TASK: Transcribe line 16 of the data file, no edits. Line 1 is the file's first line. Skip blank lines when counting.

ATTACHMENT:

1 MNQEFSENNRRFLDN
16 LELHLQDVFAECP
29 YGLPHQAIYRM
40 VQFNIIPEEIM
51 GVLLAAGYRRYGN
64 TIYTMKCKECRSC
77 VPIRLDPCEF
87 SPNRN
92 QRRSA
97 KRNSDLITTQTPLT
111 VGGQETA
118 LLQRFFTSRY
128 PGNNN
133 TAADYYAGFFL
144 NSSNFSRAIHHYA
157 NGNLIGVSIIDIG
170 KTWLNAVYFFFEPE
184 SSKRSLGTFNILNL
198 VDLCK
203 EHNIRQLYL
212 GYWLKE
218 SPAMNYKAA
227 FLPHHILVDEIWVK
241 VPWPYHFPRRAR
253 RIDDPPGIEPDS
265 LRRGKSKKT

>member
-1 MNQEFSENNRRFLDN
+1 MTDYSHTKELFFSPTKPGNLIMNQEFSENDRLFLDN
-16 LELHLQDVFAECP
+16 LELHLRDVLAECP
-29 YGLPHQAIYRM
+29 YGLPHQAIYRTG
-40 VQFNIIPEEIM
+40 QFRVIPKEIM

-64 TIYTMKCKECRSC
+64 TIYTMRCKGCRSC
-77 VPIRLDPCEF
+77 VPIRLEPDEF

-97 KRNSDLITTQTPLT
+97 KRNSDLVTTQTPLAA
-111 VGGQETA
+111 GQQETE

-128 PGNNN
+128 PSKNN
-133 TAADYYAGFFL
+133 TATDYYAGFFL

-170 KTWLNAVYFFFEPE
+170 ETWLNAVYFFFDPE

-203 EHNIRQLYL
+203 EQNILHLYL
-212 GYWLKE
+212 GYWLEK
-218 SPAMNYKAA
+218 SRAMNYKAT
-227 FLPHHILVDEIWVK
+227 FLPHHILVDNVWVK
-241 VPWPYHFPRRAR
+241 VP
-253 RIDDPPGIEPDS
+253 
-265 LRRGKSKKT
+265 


157 NGNLIGVSIIDIG